When the Good Book Sounds Bad

Persisting With the Bible Beyond Its Offense

Todd Brewer / 3.17.22

In an odd and unexplained turn of events, Jesus abruptly left the familiar shores of Galilee and ventured northwest to the region of Tyre and Sidon. While there, he met a local woman — a Gentile from Syria Phoenicia — who pleaded with him for a healing. The woman’s young daughter was afflicted by a demon, and the Jewish exorcist might provide a miracle. She was distressed. Jesus refused, adding insult to her despair: “It is not good to take the children’s bread and throw it to the dogs.”

The scene provokes uncomfortable questions. Jesus had never withheld a miracle from the desperate but here he seems bothered by this woman’s persistence. How could he be so callous to a sufferer? His ridicule seems to betray what we might call a xenophobic hatred of Gentile foreigners. Racism even. Had Jesus grown up praying the imprecatory psalms with his Gentile neighbors in mind? Perhaps Jesus believed the Gentiles to be an enemy deserving of untimely death, God’s retribution upon the ungodly heathens. Characterizing Jesus in these terms happens often nowadays. He was a human, it is said, raised within a prejudiced culture. With in the span of a handful of verses, Jesus is written off as a backwards, ancient relic of a bygone era.

This episode might be a rare one in Jesus’ life (for the most part), but it cannot be said to be an isolated event in the Bible, which often provokes discomfort, if not outrage. God told Abraham to kill his son Isaac. Ananias and Sapphira were struck dead for misleading the apostles. The strangeness of scripture so often eludes what we believe to be right and true. When the good book sounds bad, failing to hold the right views or tow the party line, scripture’s offensiveness quickly leads to its irrelevance. It must be wrong, or perhaps misguided.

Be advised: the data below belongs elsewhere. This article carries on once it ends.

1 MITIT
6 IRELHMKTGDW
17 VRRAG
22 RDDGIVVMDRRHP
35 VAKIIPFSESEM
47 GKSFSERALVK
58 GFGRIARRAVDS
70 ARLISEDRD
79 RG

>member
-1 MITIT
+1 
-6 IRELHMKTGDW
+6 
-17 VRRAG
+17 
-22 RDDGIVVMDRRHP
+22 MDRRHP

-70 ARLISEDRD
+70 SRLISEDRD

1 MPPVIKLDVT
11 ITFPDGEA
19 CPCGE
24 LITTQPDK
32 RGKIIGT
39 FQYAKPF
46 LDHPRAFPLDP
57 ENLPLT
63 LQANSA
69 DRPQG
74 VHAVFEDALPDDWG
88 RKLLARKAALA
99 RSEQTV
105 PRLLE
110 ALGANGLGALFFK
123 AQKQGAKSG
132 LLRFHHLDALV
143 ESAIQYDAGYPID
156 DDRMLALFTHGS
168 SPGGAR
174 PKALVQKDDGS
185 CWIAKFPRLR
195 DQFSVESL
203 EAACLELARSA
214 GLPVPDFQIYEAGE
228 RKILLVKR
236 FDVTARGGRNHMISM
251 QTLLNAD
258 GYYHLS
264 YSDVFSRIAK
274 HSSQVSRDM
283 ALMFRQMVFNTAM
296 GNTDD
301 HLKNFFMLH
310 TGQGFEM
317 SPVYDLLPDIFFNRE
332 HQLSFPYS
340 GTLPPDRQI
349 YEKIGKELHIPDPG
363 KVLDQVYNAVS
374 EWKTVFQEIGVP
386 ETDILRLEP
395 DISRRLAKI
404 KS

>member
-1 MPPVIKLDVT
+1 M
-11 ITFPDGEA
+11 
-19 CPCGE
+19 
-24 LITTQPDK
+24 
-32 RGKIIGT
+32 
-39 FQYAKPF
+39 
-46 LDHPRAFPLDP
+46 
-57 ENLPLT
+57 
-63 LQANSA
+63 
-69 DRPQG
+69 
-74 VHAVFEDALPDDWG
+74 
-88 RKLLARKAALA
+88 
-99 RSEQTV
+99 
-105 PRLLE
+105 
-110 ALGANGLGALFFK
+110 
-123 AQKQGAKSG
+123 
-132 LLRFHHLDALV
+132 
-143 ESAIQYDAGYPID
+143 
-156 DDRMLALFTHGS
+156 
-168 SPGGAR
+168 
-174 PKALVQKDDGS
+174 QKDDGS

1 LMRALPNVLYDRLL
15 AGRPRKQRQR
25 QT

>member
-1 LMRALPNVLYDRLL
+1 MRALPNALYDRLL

The worth of a writing or work of art is often measured by what the interpreter inalienably believes to be worthwhile. It might be said that this process is more intuitive and perhaps even superficial than rigorous. What calls itself ideological criticism can function more like what Immanuel Kant called taste, an aesthetic judgment derived from a priori cultural norms. One reads to confirm what one already knows. In the case of scripture, the discomfort of the interpreter self-evidently justifies their rejection of it, risking nothing and learning nothing. Judgment comes far more easily and naturally than understanding, particularly when one reads from the safe distance of self-assuredness.

Seeking to articulate an alternative that overcomes one’s distaste for scripture, one might conversely propose a subservient stance toward the text, giving over oneself entirely to its truth. Assuming, as it were, the viewpoint of the text and minimizing all distance between scripture and oneself. But this path can neither be achieved nor is it desirable. The temporal distance between then and now cannot be overcome by simply imagining this chasm to be nonexistent. One cannot become a first century follower of Jesus, no matter how hard one tries.  Moreover, the resultant understanding would be the reproduction of an alien, dead meaning with no real connection to everyday life today.